Home Made Rehydration Drink

I had a question from one of my readers about Pedialite. So I did a little searching to see what I could find. When I was a baby, and when I had my children, we never used Pedialite, instead we used a table spoon of Karo Corn Syrup in a bottle of water. But knowing now, what I know about corn syrup, that probably wasn't the best way to go - it works in a pinch though.

Pedialite and Gatorade are both full of chemicals, sugars and preservatives that you really don't want to give your infant. Plus, they are expensive! So home made options, where you can control the ingredients and their quality, are an obvious better option for most parents.

Here are some recipes I have found over the past few months. I will add more as I find them!


Recipe 1:
Ingredients:

  • 2 quarts water
  • 2 tablespoons sugar
  • 1 teaspoon baking soda
  • ½ teaspoon salt substitute (made with potassium chloride)
  • ½ teaspoon salt
  • 1 package "Invisible" Kool-Aid or other dye free flavoring (optional) 
    • OR 2 teaspoons vanilla (or other) extract

Preparation:
Mix all ingredients together and refrigerate. 

Recipe 2:
Ingredients:

  •  1 liter water
  • ½ cup Coconut Water
  • ½ teaspoon Salt 
  • 6-8 teaspoons of sugar
Mix all ingredients & cool.

Recipe 3: 
Ingredients:
  • 4 cups water
  • ¼ tsp real salt
  • ¼ tsp no salt (potassium chloride)
  • ¼ tsp baking soda
  • 2 ½ tsp sugar
Mix all ingredients & cool.

Recipe 4:  In case of diarrhea
Ingredients:
  • ½ to 1 cup precooked baby rice cereal or 1½ tablespoons of granulated sugar
  • 2 cups of water
  • ½ tsp. salt
Preparation:
Mix well the rice cereal (or sugar), water, and salt together until the mixture thickens but is not too thick to drink.

Give the mixture often by spoon and offer the child as much as he or she will accept (every minute if the child will take it).

Continue giving the mixture with the goal of replacing the fluid lost: one cup lost, give a cup. Even if the child is vomiting, the mixture can be offered in small amounts (2-1 tsp.) every few minutes or so.
  • Banana or other non-sweetened mashed fruit can help provide potassium.
     
  • Continue feeding children when they are sick and to continue breastfeeding if the child is being breastfed.

Additional Notes:
  • To much sugar can increase Diarrhea. So use the lowest amount that a child will take.
  • To much salt can increase Dehydration. Always test and make sure liquid is not as salty as tears.
  • You can not add to much water. If it seems to salty, add more water. 
  • Use "Salt Lite" rather than Salt as it includes potassium.

8 comments:

  1. "potassium chloride"

    You want us to put potassium chloride into our kids' bodies? Don't you know what that chemical can do?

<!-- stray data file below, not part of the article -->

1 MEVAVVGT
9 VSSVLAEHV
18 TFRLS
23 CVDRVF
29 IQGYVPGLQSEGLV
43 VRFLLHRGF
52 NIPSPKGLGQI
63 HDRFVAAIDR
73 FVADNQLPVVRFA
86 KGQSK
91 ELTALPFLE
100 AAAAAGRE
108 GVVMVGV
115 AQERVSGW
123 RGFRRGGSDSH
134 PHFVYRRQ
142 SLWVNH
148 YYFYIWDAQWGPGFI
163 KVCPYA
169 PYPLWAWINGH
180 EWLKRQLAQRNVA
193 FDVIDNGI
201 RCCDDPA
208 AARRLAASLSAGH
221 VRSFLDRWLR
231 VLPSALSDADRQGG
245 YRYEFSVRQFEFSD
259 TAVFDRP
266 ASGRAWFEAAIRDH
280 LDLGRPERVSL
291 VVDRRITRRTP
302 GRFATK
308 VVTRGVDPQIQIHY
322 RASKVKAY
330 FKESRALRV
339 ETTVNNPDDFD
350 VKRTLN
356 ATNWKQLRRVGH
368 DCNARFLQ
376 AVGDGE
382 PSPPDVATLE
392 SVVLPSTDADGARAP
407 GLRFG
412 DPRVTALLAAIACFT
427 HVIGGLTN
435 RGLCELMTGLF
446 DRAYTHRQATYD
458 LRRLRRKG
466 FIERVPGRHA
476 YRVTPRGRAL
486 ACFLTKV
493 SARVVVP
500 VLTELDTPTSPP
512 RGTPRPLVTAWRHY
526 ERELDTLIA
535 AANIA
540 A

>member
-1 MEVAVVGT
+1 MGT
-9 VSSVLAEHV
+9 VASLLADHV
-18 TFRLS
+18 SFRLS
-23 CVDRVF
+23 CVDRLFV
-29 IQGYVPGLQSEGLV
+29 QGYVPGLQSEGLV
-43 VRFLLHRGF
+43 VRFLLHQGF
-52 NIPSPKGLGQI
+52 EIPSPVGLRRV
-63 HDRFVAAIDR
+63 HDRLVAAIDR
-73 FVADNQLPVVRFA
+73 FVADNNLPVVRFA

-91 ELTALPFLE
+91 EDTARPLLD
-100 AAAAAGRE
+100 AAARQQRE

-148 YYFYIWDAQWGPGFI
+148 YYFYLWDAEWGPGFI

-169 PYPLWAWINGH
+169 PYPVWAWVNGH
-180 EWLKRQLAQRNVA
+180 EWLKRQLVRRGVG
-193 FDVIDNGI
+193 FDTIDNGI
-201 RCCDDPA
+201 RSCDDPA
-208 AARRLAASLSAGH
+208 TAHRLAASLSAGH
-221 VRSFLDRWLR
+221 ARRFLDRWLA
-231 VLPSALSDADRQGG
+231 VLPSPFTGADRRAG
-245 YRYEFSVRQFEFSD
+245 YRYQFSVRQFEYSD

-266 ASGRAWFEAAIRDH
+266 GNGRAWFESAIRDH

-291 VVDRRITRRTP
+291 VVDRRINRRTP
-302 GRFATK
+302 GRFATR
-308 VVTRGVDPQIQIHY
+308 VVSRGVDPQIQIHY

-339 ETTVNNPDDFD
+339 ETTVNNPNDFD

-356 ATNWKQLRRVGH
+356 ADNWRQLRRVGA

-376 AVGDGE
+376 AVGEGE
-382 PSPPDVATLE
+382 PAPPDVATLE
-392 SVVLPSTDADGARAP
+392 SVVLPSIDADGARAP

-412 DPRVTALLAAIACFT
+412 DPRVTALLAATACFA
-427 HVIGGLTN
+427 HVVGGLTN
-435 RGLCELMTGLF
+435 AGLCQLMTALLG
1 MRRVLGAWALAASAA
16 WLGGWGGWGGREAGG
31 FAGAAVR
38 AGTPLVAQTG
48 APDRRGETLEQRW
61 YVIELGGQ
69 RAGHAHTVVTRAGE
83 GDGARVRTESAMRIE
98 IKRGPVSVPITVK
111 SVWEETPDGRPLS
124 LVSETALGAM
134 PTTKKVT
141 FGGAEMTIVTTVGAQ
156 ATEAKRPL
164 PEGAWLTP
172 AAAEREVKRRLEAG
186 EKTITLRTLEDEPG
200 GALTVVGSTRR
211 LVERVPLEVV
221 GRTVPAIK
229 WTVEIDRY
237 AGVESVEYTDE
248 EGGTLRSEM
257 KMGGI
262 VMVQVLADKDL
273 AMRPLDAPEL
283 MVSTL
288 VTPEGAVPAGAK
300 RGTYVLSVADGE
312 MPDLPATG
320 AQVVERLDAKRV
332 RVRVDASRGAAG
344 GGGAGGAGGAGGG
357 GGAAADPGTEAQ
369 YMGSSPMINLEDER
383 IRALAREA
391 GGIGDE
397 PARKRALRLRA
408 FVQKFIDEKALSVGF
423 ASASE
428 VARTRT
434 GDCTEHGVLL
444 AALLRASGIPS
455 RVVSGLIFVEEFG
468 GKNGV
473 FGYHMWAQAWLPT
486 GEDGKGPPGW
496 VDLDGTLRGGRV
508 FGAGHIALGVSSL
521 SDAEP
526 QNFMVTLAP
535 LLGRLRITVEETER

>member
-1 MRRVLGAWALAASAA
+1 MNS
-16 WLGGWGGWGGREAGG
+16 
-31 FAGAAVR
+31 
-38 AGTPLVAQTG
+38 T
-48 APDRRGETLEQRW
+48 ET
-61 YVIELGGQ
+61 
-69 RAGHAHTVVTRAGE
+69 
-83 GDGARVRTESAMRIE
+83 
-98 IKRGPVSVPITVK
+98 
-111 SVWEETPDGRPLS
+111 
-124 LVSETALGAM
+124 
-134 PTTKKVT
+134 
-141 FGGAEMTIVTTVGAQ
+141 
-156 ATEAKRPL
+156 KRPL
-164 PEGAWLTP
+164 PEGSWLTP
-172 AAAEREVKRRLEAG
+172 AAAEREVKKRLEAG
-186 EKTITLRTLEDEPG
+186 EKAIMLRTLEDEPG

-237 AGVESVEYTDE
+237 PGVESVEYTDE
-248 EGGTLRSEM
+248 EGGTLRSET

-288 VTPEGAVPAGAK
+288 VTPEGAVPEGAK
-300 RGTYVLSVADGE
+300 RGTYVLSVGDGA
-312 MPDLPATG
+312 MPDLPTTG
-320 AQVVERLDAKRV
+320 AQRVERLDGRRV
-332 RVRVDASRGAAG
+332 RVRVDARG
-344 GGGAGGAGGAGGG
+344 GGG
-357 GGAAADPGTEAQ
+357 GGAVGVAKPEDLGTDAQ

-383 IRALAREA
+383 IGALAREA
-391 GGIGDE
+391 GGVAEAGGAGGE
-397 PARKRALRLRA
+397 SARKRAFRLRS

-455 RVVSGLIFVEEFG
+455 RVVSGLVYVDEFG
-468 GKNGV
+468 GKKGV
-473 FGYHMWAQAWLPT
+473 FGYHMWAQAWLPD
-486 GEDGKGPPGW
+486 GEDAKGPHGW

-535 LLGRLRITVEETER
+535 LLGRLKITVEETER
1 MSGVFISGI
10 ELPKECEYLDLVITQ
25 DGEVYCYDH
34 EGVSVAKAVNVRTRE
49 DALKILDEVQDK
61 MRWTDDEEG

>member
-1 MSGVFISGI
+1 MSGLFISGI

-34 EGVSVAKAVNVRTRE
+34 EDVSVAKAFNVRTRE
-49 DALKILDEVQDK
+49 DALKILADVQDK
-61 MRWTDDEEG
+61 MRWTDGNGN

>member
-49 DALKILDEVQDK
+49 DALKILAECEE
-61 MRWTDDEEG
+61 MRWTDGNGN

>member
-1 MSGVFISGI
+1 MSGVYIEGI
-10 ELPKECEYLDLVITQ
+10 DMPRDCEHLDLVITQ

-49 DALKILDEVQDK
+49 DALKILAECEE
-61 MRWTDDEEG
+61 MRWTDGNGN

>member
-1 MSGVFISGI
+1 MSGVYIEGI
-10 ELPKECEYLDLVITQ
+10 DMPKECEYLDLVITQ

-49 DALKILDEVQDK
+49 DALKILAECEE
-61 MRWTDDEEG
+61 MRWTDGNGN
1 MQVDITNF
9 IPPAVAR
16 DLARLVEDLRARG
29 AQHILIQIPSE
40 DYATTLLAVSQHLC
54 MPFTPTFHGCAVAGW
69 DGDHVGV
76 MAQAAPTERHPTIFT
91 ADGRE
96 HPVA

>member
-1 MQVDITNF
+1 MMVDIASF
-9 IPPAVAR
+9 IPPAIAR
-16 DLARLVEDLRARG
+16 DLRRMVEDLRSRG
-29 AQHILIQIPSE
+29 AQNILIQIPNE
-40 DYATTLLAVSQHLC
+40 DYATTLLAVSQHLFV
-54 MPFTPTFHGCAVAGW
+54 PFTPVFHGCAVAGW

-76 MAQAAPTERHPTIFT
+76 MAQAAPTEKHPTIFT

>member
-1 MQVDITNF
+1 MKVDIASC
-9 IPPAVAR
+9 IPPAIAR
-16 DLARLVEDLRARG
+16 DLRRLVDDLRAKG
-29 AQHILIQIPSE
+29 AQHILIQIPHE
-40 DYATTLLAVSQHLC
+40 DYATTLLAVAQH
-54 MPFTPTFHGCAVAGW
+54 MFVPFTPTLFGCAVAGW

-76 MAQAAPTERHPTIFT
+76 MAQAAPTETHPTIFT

Potassium chloride is a metal halide salt.

    Potassium chloride is used in fertilizer.

    It is used in lethal injections.

    Are these concoctions supposed to rehydrate our kids or kill them?

    ReplyDelete
    Replies
    1. Potassium Chloride is the most abundant form of Potassium naturally found in the human body. It's needed to maintain healthy brain, muscles and metabolic function. Deficiencies (which can be caused by to much sweating, fevers and dehydration) may result in stroke, high blood pressure, sever headaches, intestinal pain, and muscle cramps - as well as other things.

      The intake of Potassium Chloride is needed to sustain life and while natural exposure is best, when dehydration is a risk supplements do become a necessity.

      It's also important to note that both Gatoraid and Pedialite CONTAIN POTASSIUM CHLORIDE. It is listed on their labels as "electrolytes" as allowed by law.

      I would suggest that you do some more research on the subject as clearly you have failed to understand the benefits of this extremely important substance.

      Here is some information to help you start your research. Keep in mind this is only the basics, but I do hope that it helps you understand a little more!
      http://www.livestrong.com/article/483360-potassium-chloride-health-benefits/

      Delete
  2. You SHOULD NOT give fluid immediately after vomiting - you should wait one hour and then give small amount frequently. If vomiting persists you should again wait one hour before giving fluids. If a child especially, cannot keep any fluid down and is getting dehydrated - as evidenced by little to no urine in 8 hours or more, they need to be seen by a doctor, probably in the ER. Pushing fluids can increase vomiting and cause the child to lose not only what they drank, but also other stomach juices and the fluids of the the upper GI - which include bile. Loss of these bile salts can increase risk of electrolyte imbalance which can lead to organ failure.

    ReplyDelete
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    ReplyDelete
  4. Hello! Is it okay for using 1/2 tsp salt, 1 1/2 tsp sugar and 1 liter water? hehe.

    ReplyDelete
  5. if the author of this page is still getting updates I'd love to hear from you. I used your gripe water recipe and now I can't find it! It was awesome! Please post it again! Or send me an email!

    ReplyDelete
    Replies
    1. Sorry. I am in the LONG process of moving all of my posts from this (and other) blog on to my current blog. The "Gripe Water" post was already moved. You can find it here: http://sabrinambowen.blogspot.com/2013/04/how-to-make-gripe-water.html

      Delete

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